A team of PEP Nigerian researchers have sought to compare assessments related to poverty in Nigeria using a variety of conceptions, from traditional money-metric measures to multiple counts of deprivation (including “missing dimensions” of welfare) in order to explore factors that would potentially predict poverty.
Their analysis is based on survey data collected at the household level in Nsukka, Nigeria. After decomposition, results indicate that i) 70% to 78% of the population in the area should be categorized as deprived or poor and that ii) rather than low income, the major determinants of deprivation are, in fact, large family size, low level of education, poor employment, rural location and poor health. Researchers thus conclude that, in order to be effective, pro-poor policy initiatives should ensue from an integrated approach that accounts for inter-linkages between the several factors associated with well-being and deprivation.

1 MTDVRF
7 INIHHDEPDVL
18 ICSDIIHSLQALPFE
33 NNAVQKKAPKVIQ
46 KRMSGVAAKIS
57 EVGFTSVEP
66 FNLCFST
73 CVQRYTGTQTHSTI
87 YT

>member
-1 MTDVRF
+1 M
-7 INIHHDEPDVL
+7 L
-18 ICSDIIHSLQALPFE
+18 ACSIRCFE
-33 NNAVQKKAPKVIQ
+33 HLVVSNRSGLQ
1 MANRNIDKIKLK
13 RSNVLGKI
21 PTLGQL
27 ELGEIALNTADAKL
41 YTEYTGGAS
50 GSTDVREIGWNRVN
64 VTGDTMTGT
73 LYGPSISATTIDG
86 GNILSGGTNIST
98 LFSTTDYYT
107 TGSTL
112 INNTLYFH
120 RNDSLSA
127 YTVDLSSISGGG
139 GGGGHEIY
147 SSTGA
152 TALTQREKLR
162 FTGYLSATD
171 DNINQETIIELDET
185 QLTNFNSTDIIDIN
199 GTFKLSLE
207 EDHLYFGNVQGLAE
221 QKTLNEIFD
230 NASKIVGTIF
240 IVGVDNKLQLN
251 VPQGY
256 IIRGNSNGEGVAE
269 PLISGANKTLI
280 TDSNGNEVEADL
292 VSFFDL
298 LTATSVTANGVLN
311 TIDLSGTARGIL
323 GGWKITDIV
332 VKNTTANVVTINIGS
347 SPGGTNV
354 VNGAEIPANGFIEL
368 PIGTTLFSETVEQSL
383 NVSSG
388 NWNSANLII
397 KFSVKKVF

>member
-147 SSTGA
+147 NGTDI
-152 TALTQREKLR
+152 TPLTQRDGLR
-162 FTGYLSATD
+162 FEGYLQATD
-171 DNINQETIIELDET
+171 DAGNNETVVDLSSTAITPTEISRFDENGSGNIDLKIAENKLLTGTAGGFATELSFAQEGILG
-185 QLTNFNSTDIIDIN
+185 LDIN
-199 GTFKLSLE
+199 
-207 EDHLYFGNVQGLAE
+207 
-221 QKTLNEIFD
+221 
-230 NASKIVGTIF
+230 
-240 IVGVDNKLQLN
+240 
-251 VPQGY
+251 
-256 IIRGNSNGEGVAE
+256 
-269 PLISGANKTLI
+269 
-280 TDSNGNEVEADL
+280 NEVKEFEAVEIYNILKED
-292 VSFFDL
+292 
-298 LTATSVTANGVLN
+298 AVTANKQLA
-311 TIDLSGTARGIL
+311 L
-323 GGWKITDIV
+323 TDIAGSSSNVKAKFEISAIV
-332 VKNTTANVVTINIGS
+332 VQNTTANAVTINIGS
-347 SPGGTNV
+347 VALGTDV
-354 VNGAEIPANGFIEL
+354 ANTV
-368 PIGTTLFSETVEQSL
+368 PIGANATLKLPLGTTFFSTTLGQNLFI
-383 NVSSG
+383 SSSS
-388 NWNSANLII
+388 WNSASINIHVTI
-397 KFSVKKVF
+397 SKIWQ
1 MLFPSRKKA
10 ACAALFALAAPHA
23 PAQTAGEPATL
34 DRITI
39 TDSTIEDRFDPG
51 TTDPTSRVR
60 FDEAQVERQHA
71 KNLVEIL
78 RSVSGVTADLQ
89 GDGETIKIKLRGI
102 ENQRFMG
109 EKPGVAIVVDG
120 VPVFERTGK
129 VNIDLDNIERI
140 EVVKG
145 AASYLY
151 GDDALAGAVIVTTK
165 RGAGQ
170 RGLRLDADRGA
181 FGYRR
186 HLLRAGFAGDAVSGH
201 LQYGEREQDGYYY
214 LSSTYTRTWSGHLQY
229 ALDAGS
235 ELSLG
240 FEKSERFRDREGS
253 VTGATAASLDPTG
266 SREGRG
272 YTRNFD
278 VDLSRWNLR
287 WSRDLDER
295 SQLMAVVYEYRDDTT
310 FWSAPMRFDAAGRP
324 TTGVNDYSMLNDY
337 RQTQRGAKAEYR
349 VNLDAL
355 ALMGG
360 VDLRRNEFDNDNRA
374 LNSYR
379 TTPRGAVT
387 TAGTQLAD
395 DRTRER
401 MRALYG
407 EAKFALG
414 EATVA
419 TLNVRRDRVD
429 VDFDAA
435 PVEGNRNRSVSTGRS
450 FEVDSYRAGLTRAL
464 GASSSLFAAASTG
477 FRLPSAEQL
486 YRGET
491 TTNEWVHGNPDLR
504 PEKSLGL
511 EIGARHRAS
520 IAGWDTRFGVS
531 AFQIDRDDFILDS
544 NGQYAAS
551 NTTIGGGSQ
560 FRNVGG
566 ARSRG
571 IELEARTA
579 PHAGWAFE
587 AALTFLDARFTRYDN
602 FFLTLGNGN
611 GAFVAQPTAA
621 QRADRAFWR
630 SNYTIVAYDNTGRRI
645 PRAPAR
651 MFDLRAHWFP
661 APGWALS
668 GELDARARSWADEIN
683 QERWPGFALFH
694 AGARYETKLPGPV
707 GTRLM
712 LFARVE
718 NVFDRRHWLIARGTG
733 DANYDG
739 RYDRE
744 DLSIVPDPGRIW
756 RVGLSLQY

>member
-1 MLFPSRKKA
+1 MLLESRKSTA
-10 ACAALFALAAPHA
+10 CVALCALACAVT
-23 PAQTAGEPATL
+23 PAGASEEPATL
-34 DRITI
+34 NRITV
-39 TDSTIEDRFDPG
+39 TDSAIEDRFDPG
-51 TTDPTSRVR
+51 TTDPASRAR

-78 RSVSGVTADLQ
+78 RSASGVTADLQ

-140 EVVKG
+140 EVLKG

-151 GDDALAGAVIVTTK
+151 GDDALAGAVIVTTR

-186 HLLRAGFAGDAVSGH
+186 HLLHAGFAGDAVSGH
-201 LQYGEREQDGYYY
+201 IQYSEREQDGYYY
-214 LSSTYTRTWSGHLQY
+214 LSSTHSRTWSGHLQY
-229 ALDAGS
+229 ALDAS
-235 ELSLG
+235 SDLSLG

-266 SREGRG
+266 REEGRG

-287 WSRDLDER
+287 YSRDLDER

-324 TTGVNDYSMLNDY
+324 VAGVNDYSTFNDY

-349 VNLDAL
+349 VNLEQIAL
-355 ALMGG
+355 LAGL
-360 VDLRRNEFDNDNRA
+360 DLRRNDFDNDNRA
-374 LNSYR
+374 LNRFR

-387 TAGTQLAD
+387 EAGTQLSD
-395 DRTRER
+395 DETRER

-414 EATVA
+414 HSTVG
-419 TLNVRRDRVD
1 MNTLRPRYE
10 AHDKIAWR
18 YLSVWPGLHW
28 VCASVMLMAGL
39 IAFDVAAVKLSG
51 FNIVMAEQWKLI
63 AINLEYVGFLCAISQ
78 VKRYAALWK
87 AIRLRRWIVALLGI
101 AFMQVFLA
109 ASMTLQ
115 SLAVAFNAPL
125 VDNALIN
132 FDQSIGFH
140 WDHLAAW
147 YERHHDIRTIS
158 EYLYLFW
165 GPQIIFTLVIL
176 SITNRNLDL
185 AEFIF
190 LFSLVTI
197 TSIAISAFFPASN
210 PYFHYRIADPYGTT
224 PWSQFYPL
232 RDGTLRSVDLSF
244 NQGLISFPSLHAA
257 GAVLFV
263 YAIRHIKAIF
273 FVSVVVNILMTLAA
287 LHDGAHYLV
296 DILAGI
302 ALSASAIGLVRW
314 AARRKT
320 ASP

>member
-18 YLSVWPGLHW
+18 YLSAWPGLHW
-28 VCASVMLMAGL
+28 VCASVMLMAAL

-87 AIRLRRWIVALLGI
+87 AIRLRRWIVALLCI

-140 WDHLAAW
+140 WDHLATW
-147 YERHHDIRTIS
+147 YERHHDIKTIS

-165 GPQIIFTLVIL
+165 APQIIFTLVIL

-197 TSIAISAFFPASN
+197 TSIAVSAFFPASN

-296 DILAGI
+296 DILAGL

Find out more about the study findings through the project’s recent publications:
Based on the PEP project PMMA-11314 : “Multidimensional Poverty under the Capability Framework: the Case of Missing Dimensions from Data and Poverty in Nigeria”
See other recent findings from PEP-supported projects, here.